By Phil Wahba
(Reuters) - Wal-Mart Stores Inc is launching a money transfer service in a direct challenge to the dominance of Western Union Co. and MoneyGram, aiming to broaden the financial services it offers to low-income customers and increase store traffic.
Wal-Mart said on Thursday that Euronet Worldwide Inc's Ria Money Transfer subsidiary would begin running the service, called "Walmart-2-Walmart," next week.
The new service, which Wal-Mart says will charge lower fees than those currently offered by competitors, will enable shoppers to send and receive cash from family members and friends at more than 4,000 U.S. discount stores.
Wal-Mart, which will not offer the service online or in its international stores, hopes consumers will turn around and spend at least some of that money at the stores.
Daniel Eckert, senior vice president of services for Walmart U.S., said Walmart-2-Walmart "challenges the status quo and drives down prices."
After the news, Western Union shares were down 4 percent, while those of MoneyGram International Inc, which currently provides such services for Wal-Mart shoppers, plummeted 15.6 percent. Euronet was up 4.4 percent.
"This significant foray casts a pall over Western Union's pricing model and long-term organic revenue growth outlook," Andrew Jeffrey, an analyst at SunTrust Robinson, said in a research note.
For Western Union, U.S. domestic money transfer represents about 8 percent of its total 2013 revenue.
When asked about the new Walmart service, Western Union said it was well-positioned in the business, saying it offered services through a network of about 46,000 agents in the United States alone.
Sterne Agee analyst Jennifer Dugan said she thought the new Walmart service would not have a significant impact on Western Union's market share and average pricing.
"We believe Western Union's agent locations in the U.S. are ... more convenient to the majority of those sending and receiving money transfers," she wrote in a research note.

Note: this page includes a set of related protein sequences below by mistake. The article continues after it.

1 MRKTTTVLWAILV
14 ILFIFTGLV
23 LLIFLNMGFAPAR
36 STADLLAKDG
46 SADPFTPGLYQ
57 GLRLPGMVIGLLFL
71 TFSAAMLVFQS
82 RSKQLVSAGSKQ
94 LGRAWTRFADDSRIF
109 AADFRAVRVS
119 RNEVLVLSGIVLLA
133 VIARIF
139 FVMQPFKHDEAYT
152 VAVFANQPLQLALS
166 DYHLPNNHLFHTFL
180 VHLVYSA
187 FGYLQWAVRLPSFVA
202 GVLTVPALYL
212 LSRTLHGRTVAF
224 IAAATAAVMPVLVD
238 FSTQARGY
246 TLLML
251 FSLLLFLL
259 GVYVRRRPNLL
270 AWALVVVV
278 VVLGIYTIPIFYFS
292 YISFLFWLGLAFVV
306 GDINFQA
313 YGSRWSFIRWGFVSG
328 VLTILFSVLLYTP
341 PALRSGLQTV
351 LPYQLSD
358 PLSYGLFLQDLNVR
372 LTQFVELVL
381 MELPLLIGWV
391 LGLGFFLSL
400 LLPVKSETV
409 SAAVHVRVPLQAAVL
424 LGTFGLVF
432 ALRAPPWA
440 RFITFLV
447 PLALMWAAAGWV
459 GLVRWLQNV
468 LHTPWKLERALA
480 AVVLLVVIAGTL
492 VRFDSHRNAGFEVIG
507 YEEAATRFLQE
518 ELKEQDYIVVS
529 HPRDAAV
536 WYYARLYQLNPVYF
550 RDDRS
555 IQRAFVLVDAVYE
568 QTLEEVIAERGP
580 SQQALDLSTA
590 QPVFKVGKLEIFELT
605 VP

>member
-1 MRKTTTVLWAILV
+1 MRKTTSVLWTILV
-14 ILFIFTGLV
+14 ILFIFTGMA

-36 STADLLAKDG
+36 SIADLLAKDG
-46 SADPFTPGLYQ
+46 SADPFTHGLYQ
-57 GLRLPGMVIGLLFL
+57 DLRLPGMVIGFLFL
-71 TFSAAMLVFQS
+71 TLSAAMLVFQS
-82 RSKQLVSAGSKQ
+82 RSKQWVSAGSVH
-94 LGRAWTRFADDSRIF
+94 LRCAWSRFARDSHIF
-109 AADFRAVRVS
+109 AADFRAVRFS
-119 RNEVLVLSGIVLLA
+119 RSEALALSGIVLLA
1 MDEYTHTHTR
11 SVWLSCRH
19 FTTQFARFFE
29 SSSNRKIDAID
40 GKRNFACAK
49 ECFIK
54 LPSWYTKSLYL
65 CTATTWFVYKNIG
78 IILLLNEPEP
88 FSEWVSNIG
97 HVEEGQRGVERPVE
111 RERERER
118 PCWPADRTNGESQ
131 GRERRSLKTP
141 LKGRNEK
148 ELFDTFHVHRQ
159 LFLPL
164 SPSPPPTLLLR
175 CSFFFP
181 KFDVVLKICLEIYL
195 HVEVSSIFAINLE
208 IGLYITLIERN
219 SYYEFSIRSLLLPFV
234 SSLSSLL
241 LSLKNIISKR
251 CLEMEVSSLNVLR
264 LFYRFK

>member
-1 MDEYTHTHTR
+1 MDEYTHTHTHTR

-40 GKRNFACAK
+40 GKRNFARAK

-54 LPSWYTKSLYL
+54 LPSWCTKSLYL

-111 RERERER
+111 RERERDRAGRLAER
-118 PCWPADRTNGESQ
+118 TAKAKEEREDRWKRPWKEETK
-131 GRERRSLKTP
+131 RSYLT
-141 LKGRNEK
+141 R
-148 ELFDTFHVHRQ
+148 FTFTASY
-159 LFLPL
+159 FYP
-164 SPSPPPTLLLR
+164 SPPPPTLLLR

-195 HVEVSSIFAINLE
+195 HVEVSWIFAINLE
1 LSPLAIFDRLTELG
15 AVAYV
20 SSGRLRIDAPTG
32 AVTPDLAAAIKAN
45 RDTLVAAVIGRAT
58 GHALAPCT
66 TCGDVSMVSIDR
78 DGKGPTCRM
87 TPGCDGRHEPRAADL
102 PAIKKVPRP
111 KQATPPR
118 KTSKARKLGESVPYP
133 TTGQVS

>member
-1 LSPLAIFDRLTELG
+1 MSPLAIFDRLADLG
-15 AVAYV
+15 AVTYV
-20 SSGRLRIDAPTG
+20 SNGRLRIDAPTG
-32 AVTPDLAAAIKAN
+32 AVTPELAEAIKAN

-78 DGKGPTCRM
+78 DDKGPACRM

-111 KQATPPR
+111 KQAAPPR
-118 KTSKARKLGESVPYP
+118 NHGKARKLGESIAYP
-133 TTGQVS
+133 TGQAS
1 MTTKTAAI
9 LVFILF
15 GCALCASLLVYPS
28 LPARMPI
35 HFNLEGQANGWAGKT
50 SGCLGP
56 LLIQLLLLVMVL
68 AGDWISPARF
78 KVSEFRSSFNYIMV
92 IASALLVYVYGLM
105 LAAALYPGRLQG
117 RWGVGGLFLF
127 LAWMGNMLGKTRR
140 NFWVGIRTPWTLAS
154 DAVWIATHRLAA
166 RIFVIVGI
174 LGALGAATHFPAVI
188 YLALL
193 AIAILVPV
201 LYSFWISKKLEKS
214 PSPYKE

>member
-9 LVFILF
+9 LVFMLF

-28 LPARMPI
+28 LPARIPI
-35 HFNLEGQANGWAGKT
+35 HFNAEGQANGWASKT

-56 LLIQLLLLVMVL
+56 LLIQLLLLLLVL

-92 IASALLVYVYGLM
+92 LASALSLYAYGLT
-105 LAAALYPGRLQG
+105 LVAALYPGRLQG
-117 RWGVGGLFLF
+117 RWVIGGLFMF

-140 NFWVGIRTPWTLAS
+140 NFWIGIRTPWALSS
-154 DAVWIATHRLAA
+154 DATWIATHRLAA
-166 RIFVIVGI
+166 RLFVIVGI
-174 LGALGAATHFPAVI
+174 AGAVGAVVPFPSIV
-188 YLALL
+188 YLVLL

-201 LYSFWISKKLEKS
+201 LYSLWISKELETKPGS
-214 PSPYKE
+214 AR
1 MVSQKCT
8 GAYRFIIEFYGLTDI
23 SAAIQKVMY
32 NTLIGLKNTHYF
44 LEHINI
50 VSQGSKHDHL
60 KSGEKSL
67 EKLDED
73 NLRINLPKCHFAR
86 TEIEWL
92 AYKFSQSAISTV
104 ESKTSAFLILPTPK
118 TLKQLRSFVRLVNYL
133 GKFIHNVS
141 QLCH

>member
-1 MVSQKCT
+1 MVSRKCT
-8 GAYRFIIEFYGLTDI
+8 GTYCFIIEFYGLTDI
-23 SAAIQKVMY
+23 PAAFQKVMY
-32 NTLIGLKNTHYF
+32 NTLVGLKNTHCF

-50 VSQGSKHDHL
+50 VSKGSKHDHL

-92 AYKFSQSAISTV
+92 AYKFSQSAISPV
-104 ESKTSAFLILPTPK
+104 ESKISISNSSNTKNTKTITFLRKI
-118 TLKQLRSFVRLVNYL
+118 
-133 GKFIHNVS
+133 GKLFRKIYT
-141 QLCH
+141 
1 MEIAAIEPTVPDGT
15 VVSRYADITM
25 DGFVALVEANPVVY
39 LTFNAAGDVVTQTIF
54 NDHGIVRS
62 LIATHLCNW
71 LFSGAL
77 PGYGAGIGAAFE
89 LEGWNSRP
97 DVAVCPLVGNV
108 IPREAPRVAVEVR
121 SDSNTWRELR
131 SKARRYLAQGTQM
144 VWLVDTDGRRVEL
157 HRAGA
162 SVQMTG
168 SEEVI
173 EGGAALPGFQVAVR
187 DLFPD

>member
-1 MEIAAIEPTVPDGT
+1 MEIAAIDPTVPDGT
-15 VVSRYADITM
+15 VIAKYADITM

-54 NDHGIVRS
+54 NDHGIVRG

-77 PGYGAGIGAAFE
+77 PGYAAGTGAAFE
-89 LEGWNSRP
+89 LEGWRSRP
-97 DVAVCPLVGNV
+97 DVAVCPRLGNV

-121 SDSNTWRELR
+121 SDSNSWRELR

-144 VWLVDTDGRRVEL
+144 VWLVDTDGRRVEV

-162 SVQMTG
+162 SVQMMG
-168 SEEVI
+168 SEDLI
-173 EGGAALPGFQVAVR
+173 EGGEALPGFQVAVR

LITTLE ACCESS TO BANKING SERVICES
The new service is another effort to boost finance revenues from Wal-Mart customers, many of whom have little access to banking services, into stores that are experiencing declining traffic.
According to a 2011 survey by the Federal Deposit Insurance Corp, 8.2 percent of U.S. households are "unbanked" and another 20.1 percent are "underbanked," making money transfers an important personal finance tool for them.
Walmart-2-Walmart customers can transfer up to $50 for a fee of $4.50, compared with between $4.75 and $5 at rival services, Wal-Mart said. Transferring $900 will cost $$9.50, compared with $73 via MoneyGram.
"The bigger loser is MoneyGram as they have a bigger threat as they have 27 percent revenue that came from Walmart in 2013," said Rahul Agarwal at Guggenheim Partners. "MoneyGram gets a quarter of their revenue through that agreement."
The Walmart service will limit customers to $900 in transfers a day; higher amounts would require the sender to provide much more information, adding a level of complexity that would compound costs, Eckert told Reuters, noting there will little demand anyway for transfers above $1,000.
Consumers can still transfer money through MoneyGram. MoneyGram also facilitates online money transfers, while WalMart-2-Mart will strictly transfer cash from store to store.
Western Union said its online domestic money transfer service was growing fast.
Wal-Mart has long been interested in taking a bigger piece of the financial services market. It had applied for a bank charter but withdrew it in 2007 after opposition from banks and labor unions.
Wal-Mart U.S. last year generated about 1 percent of annual sales from financial services such as money orders, prepaid cards, wire transfers, check cashing and bill payments, according to its latest annual report. The company offers those services at its Walmart MoneyCenter locations and customer service desks.
Wal-Mart shares were up 0.6 percent to $77.70 in afternoon trading.
(Reporting by Phil Wahba in New York. Additional reporting by Avik Das; Editing by Paul Simao, Jilian Mincer and Bernadette Baum)
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